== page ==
The Port States Measures Agreement will come into force on June 5
The Port States Measures Agreement (PSMA) will come into force on June 5. It is a new international accord to tackle illegal and under reported fishing. Governments will then be required to inspect foregn fishing vessels that dock in their ports. It was adopted by a FAO conference in 2009.
According to Matthew Camilleri, chief sheperd of the PSMA in the Food and Agricultural Organization (FAO) told IPS, "The vessels themselves have the obligation to prove that their condition and the catches that they have on board are in fact taken legitimately."
The law will partially solve the wider challenge of the decrease on fish stock, as government quotas are still above sustainable levels. One of the fish that has suffered the most is the Pacific Blue Fin Tuna. It is now at just 2.6% of its historical population size.
“They continue to manage it at levels higher than the scientific advice and so they just watch some of these species continue to decline – knowing what they need to do to turn it around – but unable to make those difficult decisions to do that.”
Once the agreement is put into force and the quotas are set, governments must ensure that they adhered to. However, Elizabeth Wilson, director of international ocean policy at Pew Charitable Trusts, says this is not happening. Governments can exceed quotas through illegal, unregulated and unreported fishing. FAO says this accounts up to 26 million tons of fish worth about 23 billion dollars caught every day.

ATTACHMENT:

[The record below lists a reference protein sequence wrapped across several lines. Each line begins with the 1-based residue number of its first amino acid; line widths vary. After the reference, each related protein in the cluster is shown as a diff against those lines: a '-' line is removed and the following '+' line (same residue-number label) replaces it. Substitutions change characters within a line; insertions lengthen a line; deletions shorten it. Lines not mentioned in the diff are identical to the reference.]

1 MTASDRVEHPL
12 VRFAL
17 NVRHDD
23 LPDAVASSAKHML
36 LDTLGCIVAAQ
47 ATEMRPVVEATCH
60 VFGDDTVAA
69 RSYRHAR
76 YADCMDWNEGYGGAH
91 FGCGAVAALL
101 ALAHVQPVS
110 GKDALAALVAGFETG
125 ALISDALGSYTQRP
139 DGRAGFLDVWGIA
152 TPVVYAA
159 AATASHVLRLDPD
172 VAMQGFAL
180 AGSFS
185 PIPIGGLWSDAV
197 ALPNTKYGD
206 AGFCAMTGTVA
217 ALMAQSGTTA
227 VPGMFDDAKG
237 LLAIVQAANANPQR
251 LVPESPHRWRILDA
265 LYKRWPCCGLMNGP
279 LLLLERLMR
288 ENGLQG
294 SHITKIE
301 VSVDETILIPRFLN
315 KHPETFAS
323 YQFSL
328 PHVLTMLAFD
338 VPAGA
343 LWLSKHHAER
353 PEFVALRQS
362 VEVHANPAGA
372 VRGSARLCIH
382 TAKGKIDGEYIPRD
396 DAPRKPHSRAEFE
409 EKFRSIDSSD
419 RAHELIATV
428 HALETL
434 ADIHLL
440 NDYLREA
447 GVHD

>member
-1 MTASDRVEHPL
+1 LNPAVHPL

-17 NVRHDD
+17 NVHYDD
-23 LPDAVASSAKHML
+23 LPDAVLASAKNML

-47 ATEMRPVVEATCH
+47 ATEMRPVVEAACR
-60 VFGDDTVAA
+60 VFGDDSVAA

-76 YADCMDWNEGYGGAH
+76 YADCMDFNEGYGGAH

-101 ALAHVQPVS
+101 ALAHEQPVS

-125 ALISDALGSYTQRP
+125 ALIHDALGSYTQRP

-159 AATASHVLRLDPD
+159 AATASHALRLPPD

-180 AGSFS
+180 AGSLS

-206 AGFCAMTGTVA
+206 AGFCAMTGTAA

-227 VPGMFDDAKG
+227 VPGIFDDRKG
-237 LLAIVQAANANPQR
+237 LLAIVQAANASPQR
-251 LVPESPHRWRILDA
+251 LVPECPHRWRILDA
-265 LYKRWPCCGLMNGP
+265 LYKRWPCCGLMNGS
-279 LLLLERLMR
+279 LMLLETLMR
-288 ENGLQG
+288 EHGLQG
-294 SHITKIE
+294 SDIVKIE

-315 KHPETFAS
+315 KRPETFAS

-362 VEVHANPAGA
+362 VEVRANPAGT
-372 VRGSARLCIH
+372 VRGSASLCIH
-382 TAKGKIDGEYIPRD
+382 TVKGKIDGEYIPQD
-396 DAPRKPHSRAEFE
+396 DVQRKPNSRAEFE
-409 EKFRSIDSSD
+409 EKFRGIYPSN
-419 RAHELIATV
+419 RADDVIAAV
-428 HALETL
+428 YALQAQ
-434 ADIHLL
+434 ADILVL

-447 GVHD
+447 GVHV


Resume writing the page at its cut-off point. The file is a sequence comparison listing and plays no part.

57 countries including the European Union have already signed the PSMA, which means, according to Camilleri, the vessels engaged in illegal fishing will have to travel further to land their fish or refuel. He adds it will be effective as long as many possible countries are on board.
More so, illegal fishing is more challenging in developing countries. They are also the most affected by overfishing. For example, the Pacific Islands Countries send fishing vessels to long distances to exploit the high seas of the Pacific ocean.
They lack the adequate resources or know how to combat and monitor the illegal unregulated and unmonitored activities. To solve this FAO plans to increase its work with developing countries but this depends on funding.
Also, fishing operations are becoming increasingly industrialized which endangers traditional fishers' livehoods. “There is definitely a risk to some of these small scale fishermen of these fish being gone and if we sustainably manage species it ensures that those fish will be there to catch for generations to come,” said Wilson.
Waste is also a big problem. Lots of fish are discarded because they are not very valuable, this could be tackle with better training to make use of almost all the fish caught. Marine debris are estimated to outweigh fish by 2050.
The PSMA will also help to detect other illegal activities on ships such as forced labour, drugs or arms smuggling and even human trafficking.